Just months after her Mercury Prize win for Sometimes I Might Be Introvert, Simbiatu Ajikawo goes from strength to strength as one of rap’s essential voices
Prestigious as it is, winning the Mercury Prize has become a poisoned chalice for several artists since its ’90s inception. The pressure mounts: how will the artist grow and develop after this ringing endorsement from the British music industry? In the case of Little Simz the answer has come remarkably quickly, and she is sticking to familiar aesthetics but going from strength to strength on the unexpected and decidedly un-Christmassy No Thank You.
Nigh on every verse has stand-out lines about empowerment, creative independence and inner contentment, whether it’s the fiery kiss-off to corporates on No Merci (“you ain’t in the studio with me, but want commission / and if I wanna release my art, I need permission”) or Simz’s powerful testimony on mental health that characterises Broken. Accompanying this is stellar production from Inflo, which fuses rootsy percussion and warm chords with lavish orchestral flourishes. The latter is very helpful for the album’s overall flow, as even classic rap records can suffer from ‘letting the beat ride’ aimlessly – No Thank You is blessed instead with some show-stopping codas.
Removed from British rap’s mainstream of nocturnal synth loops and laser-precise rhythms, plenty of inspiration is drawn from old-school American hip-hop, particularly with the smooth Ramsey Lewis sample on Gorilla. Simz is firmly in flexing mode, some name-drops to legends and choice words for gossipers, and her delivery alone is enough to make it a highlight of the record. By contrast, brief cut Sideways is abrasive, with blasts of distorted chipmunk soul cutting in like some obscure Madlib vignette, while the verses have a looser, impromptu quality to them.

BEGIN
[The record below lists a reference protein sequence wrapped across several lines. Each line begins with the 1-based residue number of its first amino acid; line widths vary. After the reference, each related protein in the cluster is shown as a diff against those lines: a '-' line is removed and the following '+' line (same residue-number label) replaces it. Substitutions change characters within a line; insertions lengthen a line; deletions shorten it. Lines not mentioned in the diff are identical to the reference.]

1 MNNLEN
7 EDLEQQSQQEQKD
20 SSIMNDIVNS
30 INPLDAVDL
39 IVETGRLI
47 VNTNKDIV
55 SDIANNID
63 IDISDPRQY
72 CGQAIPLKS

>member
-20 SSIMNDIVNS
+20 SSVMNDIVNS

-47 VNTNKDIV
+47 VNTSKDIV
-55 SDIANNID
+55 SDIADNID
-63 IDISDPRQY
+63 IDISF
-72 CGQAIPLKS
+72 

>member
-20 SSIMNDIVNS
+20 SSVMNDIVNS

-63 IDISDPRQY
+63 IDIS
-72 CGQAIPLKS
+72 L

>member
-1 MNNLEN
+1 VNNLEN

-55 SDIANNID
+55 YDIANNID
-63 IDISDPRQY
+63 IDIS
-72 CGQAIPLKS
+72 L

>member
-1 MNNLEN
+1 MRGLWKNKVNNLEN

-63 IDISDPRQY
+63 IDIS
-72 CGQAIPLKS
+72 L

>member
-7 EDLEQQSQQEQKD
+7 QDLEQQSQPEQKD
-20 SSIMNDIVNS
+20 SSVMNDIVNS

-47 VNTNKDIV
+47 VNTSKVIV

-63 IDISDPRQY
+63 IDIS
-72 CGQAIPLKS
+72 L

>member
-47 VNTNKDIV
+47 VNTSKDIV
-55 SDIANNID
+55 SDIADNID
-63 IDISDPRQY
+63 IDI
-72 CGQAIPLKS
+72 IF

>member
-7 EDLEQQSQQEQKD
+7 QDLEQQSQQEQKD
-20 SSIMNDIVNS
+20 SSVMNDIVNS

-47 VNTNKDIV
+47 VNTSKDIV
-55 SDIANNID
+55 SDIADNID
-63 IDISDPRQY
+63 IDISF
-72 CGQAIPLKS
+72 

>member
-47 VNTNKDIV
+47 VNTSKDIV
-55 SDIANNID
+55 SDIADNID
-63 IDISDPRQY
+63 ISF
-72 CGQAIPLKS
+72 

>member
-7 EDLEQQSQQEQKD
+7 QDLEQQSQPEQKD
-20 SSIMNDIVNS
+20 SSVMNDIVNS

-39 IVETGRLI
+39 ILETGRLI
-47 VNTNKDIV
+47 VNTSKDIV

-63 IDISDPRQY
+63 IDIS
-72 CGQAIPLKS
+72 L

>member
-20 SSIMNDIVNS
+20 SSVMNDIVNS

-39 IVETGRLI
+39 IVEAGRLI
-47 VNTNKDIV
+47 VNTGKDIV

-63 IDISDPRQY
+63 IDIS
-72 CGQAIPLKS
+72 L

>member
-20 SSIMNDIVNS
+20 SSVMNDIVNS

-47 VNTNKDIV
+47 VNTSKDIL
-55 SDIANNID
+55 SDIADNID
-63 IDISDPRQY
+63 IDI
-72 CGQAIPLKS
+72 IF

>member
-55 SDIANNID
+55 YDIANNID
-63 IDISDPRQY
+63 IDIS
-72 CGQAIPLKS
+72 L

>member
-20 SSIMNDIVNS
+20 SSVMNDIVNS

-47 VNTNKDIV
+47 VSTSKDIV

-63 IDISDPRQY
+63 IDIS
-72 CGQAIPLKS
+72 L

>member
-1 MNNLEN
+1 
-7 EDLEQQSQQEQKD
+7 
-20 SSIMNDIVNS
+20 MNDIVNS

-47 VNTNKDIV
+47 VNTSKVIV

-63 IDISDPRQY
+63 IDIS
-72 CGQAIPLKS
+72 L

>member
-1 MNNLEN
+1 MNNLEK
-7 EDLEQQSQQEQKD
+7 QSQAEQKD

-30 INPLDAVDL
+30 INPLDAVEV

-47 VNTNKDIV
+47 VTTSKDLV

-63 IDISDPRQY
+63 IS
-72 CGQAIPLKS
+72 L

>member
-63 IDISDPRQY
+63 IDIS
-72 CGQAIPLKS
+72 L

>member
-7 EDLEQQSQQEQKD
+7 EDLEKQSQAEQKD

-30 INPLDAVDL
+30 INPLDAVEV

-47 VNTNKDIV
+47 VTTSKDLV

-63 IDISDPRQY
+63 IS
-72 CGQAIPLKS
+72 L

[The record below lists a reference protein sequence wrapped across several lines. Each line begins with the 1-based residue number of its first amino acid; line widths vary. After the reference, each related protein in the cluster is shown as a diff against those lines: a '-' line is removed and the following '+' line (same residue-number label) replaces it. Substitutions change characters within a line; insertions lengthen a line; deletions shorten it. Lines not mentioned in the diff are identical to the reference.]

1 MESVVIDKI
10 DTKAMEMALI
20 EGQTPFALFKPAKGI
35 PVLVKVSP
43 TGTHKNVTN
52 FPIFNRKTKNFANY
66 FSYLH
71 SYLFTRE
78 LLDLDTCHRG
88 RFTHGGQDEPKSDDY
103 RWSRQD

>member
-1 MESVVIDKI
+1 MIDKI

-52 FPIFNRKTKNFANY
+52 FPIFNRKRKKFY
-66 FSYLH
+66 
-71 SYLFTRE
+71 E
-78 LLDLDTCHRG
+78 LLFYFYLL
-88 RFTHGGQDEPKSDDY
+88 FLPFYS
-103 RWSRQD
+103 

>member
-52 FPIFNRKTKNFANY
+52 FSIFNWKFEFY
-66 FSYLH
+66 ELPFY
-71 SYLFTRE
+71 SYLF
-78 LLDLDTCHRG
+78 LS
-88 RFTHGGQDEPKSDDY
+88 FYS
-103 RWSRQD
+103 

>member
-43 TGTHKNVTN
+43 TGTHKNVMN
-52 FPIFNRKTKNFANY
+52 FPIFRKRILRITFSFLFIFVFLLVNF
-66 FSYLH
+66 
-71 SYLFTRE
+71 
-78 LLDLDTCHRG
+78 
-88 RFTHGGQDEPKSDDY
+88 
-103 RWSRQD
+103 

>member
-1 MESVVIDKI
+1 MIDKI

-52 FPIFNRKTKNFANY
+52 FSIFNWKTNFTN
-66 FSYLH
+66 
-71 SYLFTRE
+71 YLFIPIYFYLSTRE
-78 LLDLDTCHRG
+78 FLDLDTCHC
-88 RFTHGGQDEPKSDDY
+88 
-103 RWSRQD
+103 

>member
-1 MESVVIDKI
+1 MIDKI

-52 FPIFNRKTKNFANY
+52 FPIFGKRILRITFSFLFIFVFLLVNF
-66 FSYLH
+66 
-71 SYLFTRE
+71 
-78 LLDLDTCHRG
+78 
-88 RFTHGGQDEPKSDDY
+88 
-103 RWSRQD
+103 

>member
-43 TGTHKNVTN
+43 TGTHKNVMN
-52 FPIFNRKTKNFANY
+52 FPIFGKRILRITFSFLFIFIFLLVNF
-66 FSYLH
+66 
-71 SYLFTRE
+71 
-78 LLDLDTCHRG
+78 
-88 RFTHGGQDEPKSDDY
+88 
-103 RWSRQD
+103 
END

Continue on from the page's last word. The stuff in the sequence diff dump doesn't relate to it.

Silhouette delves into some interpersonal problems a la Lauryn Hill’s Lost Ones, and Who Even Cares delivers a second-person narrative about Simz’s come-up in the form of auto-tuned earworms (“whеn you stopped going to college / they told you you need the knowledge but the work didn’t better you / so you live your life modest / in reality’s promise that your dreams ain’t coming true”). After this Control wraps up the album, and if the track’s romantic focus is out of kilter with the rest of the record it just feels that bit more intimate as a result.
No Thank You could be forgiven for resembling a victory lap, but it is a triumph in its own right, cementing Little Simz’s position as one of rap’s essential voices.